When it comes to the primary academic practice of reading aloud, I fail to see how said practice could cause children to be reluctant readers. True, it does involve a certain amount of pressure placed on the child to read perfectly and swiftly, lest they be jeered at by their peers, but in all honesty, that strikes me as creating a feeling of reluctance towards public speaking as opposed to reading. After all, as the statistics show, more people are frightened of public speaking than of their own demise. Reading didn’t even make the greatest fears list.
Now I can hear some of you saying that fear and reluctance are two entirely different things, and I agree with that wholeheartedly. Be that as it may, I’m still not buying that reading aloud badly will put a kid off reading for life. To say that is to say that making a kid complete a mathematical equation on the chalkboard is liable to cause the child to become reluctant about doing math, simply because they might just get the problem fantastically and utterly wrong. Speaking as someone who has been diagnosed with a learning disability in math (dyscalculia,) I can tell you straight; I have managed to screw up a lot of problems on the chalkboard in my time, with great style and distinctive panache. Has it put me off doing math for the rest of my life? Not in the slightest. It just means that it’s something that isn’t going to come naturally or easily to me, but it’s still a skill I need to attempt to perform in order to make it through life, even if I don’t always get it right the first time around.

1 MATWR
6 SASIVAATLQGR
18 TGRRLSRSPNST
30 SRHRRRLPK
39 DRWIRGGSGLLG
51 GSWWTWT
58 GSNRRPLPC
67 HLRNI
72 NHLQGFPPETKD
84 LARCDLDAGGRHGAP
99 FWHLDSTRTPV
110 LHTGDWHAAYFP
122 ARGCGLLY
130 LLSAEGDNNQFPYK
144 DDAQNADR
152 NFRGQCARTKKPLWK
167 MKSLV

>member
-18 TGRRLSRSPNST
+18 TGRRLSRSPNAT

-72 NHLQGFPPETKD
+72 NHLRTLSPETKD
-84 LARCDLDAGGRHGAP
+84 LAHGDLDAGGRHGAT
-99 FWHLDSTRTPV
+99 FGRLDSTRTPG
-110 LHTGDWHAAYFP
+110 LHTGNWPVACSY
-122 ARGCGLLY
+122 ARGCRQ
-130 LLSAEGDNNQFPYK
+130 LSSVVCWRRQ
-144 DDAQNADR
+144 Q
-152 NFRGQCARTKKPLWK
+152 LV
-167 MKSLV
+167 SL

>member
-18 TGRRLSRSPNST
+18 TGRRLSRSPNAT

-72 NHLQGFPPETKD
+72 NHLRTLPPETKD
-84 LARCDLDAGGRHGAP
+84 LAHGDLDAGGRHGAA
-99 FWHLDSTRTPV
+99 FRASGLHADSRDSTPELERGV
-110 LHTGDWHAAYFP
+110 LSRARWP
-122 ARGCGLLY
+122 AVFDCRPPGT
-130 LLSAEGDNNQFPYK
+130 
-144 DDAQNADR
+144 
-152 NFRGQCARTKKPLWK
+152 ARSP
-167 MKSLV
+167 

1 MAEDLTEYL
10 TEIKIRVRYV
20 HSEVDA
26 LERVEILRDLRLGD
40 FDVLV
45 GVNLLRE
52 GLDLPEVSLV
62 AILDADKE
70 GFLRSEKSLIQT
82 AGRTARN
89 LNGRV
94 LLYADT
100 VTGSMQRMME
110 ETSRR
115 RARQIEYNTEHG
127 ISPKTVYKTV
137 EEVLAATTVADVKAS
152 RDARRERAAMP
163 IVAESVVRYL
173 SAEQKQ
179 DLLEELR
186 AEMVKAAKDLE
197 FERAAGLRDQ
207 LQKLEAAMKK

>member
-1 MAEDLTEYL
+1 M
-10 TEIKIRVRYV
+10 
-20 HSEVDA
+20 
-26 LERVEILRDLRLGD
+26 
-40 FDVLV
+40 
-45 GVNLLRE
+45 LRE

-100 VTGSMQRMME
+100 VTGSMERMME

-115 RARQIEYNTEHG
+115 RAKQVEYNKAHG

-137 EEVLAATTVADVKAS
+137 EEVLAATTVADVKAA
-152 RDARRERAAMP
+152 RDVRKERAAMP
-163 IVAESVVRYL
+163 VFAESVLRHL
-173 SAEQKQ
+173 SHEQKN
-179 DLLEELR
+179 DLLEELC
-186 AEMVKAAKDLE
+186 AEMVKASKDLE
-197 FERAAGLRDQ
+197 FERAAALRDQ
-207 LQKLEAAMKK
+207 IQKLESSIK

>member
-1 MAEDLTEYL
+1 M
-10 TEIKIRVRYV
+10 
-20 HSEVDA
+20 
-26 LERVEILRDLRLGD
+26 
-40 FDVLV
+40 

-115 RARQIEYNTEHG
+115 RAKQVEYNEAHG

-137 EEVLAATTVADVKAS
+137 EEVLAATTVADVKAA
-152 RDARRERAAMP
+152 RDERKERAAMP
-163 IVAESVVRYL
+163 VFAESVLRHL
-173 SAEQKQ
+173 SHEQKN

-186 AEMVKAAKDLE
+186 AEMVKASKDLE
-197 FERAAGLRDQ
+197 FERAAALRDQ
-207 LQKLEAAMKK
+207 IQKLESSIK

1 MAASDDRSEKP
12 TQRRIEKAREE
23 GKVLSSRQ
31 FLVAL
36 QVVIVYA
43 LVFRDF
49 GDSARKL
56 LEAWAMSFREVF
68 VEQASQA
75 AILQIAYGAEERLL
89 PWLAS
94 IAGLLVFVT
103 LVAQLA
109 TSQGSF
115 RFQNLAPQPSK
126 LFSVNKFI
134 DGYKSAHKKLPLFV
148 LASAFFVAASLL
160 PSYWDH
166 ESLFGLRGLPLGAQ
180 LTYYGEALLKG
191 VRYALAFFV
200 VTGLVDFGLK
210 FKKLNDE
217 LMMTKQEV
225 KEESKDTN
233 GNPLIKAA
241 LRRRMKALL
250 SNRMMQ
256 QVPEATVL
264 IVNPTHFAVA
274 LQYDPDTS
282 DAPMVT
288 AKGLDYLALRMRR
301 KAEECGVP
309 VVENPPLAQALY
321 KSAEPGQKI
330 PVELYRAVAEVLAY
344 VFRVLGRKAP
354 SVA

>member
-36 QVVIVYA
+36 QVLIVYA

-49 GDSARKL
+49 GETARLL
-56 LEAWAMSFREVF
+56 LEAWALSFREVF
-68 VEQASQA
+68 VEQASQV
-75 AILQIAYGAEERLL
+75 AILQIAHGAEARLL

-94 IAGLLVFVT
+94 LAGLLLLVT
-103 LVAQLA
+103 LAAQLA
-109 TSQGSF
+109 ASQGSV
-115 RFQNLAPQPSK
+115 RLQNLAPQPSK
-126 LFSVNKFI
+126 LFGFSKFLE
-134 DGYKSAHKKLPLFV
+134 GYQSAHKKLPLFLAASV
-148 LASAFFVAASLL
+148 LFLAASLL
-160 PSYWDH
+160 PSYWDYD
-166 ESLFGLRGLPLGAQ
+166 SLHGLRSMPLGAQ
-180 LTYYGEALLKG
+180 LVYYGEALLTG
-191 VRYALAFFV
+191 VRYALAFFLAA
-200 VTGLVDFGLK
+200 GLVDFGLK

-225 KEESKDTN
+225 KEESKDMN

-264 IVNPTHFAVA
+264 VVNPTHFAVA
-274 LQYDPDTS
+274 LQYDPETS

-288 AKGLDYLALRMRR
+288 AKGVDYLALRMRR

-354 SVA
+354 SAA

This is not to say that behind every child experiencing trouble with reading is an undiagnosed case of dyslexia; that’s something only a licensed professional will be able to discern. But even so, leaving aside the possible issue of a learning disability, reading aloud still will not cause a child to be a reluctant reader. If a child is a reluctant reader, it doesn’t matter if the reading is done out loud or silently; the kid will simply do whatever they can to avoid reading, be it idly daydreaming during reading time, procrastinating on reading homework or even going to such dramatic lengths as pitching a fit like clockwork when the teacher declares that it’s time to read. If a child does not want to read, it does not matter how the reading is done; they will avoid it like the plague.
Reading aloud can be a scary prospect whether you actually enjoy reading or not. I would wager that while there are children who detest reading aloud because of legitimate problems with reading, they are very small in number. The majority of children who loathe reading aloud feel that way because they are afraid of sounding like an idiot, which is much closer in nature to public speaking than just plain reading. Reading aloud doesn’t make children reluctant readers; it makes them reluctant public speakers.